A coniferous tree but not evergreen, the tamarack (Larix laricina) grows up to 80 feet tall, flourishing in the frigid climates of northern North America in U.S. Department of Agriculture plant hardiness zones 2 to 8. Native Americans historically made use of its roots to bind the bark of birch trees together to create canoes. In modern times the tamarack, with its unusual needles that are shed in autumn, is used for cold-climate landscaping.
The tamarack tree thrives where the summers are cool and the winters are cold, preferring boggy areas and swamps. The trees will also obligingly grow in upland sites featuring loamy soil. Across much of its range, the tamarack is the only coniferous tree that sheds its needles.
Few trees, especially large ones, are established as far north as the tamarack can grow. Its range extends from central and northern Alaska eastward across much of Canada, as far north as the Arctic Circle. U.S. distribution includes much of New England, Upstate New York, the Great Lakes Region and isolated pockets in higher, mountainous terrain in the Appalachians. Climates warmer than those of U.S. Department of Agriculture plant hardiness zone 5 are not suitable for this species.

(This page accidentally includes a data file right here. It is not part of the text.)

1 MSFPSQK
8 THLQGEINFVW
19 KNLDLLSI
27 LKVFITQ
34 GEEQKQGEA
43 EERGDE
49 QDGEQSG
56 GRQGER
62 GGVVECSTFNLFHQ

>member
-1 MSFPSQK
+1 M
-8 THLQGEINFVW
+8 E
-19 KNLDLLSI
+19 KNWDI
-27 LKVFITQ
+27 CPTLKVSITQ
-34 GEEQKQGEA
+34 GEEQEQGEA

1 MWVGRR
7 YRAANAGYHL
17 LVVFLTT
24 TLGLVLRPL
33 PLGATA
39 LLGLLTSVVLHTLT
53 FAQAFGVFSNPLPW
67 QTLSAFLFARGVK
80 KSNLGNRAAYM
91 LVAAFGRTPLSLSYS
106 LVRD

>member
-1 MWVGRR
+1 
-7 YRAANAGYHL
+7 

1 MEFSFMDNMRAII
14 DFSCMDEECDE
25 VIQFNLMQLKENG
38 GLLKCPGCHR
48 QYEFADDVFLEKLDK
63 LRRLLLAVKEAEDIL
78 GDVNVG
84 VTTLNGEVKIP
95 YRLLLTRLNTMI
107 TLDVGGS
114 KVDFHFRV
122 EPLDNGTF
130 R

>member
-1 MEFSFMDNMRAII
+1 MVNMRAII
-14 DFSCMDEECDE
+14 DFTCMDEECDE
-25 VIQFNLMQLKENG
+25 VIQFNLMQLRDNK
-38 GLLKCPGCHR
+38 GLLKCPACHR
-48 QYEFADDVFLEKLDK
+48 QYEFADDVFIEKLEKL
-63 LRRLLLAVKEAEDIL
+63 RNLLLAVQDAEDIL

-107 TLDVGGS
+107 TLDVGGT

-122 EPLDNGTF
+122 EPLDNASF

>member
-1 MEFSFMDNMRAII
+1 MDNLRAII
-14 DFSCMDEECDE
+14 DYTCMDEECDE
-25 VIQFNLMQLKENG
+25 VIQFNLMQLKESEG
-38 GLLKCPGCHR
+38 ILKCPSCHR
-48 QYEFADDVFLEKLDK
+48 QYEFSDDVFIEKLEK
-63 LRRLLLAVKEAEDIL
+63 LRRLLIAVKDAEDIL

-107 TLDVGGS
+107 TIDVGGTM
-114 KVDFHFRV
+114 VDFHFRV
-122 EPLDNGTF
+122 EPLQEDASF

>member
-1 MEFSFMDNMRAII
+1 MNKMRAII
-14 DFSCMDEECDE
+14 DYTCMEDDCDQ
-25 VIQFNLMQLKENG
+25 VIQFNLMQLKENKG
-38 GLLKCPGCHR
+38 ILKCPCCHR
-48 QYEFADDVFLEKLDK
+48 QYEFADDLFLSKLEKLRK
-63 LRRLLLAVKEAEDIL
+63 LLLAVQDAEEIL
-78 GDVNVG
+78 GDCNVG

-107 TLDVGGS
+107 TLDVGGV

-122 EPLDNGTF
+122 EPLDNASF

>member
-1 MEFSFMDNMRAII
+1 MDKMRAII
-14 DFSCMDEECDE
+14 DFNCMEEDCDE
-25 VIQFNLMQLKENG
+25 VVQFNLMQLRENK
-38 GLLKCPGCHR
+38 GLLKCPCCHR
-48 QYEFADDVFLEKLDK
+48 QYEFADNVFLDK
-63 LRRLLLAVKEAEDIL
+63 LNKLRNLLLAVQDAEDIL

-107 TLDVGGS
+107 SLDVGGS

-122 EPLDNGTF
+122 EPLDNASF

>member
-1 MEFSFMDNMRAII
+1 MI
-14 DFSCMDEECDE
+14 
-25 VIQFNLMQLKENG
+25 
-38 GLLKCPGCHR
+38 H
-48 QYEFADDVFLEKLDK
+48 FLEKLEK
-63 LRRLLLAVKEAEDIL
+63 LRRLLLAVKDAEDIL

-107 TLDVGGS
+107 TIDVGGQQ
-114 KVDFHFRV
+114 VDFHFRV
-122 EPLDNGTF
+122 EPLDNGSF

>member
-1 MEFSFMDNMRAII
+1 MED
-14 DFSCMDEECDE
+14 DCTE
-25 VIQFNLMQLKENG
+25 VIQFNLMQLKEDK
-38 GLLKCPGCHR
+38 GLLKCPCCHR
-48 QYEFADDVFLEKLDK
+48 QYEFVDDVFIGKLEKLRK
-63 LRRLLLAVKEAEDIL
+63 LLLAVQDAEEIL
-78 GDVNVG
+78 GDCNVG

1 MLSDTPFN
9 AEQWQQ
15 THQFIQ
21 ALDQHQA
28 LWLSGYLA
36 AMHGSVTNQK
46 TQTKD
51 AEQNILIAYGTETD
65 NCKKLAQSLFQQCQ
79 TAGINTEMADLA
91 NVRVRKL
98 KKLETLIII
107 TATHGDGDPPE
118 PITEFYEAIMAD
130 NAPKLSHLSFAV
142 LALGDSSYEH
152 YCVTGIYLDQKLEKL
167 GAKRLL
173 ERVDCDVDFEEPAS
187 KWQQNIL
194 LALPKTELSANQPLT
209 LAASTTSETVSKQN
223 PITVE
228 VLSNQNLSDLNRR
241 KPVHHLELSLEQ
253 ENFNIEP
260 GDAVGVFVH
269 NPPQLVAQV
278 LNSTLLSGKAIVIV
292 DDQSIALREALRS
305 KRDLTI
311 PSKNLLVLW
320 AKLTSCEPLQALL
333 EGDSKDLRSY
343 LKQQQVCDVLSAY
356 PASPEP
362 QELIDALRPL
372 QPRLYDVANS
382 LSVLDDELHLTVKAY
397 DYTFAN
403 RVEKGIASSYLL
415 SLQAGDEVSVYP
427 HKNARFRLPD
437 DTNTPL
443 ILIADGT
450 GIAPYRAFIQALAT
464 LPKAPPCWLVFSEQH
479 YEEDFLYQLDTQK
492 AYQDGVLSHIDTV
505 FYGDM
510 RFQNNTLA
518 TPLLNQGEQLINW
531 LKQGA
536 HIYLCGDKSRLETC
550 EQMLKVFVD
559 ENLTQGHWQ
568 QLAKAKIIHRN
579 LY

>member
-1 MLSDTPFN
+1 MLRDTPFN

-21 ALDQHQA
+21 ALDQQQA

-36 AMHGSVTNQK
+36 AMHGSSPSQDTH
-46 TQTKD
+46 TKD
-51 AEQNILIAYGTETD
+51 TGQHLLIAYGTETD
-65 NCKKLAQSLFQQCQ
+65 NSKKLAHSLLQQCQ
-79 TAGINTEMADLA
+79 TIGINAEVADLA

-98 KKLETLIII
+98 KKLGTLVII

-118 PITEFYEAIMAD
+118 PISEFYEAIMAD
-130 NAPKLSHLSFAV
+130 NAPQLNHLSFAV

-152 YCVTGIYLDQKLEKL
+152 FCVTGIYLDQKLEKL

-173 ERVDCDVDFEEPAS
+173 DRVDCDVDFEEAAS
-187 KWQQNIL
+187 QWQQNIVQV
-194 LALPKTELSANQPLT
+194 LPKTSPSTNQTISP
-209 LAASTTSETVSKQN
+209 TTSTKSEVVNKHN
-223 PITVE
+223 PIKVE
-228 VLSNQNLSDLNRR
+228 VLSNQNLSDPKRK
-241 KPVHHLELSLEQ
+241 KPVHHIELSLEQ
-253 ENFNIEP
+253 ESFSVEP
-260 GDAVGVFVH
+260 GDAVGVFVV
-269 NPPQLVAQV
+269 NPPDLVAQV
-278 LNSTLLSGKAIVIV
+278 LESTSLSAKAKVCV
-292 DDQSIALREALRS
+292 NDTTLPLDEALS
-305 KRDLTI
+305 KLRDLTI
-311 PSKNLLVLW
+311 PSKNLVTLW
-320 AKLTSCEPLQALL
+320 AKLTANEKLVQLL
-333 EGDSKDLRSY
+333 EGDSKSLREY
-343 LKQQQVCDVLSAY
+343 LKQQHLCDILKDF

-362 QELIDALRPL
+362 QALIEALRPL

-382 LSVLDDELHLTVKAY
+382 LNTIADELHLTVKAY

Spur branches, offshoots of established tree limbs, are an easily identifiable trait of a mature tamarack. Seedlings and young trees don't have them. The spur branches bear spiral-type clusters of 1-inch needles; needles are spaced every few inches on regular limbs. The three-sided needles are bluish-green until cold fall weather turns them bright shades of yellow before they fall off.
Tamarack trees can be difficult to find in nurseries. The majority of viable cultivars are dwarf forms. The tamarack does not withstand exposure to heat, humidity or pollution. It suffers from infestations of certain insects, including the larch sawfly, that can quickly defoliate it. Other tamarack insect pests include the tussock moth and the larch looper.